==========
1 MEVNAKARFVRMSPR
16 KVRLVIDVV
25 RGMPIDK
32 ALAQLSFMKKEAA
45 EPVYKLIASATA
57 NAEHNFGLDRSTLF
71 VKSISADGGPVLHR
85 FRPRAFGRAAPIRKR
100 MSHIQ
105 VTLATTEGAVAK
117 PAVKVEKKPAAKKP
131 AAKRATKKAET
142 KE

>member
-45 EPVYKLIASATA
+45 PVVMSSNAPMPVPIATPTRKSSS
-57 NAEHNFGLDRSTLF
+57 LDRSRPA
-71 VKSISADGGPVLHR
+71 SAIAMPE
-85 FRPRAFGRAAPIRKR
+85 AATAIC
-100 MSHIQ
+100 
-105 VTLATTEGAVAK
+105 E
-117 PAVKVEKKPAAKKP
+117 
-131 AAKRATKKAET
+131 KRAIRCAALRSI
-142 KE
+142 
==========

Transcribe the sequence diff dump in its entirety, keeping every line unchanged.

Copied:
1 MEVNAKARFVRMSPR
16 KVRLVIDVV
25 RGMPIDK
32 ALAQLSFMKKEAA
45 EPVYKLIASATA
57 NAEHNFGLDRSTLF
71 VKSISADGGPVLHR
85 FRPRAFGRAAPIRKR
100 MSHIQ
105 VTLATTEGAVAK
117 PAVKVEKKPAAKKP
131 AAKRATKKAET
142 KE

>member
-45 EPVYKLIASATA
+45 PVVMSSNAPMPVPIATPTRKSSS
-57 NAEHNFGLDRSTLF
+57 LDRSRPA
-71 VKSISADGGPVLHR
+71 SAIAMPE
-85 FRPRAFGRAAPIRKR
+85 AATAIC
-100 MSHIQ
+100 
-105 VTLATTEGAVAK
+105 E
-117 PAVKVEKKPAAKKP
+117 
-131 AAKRATKKAET
+131 KRAIRCAALRSI
-142 KE
+142 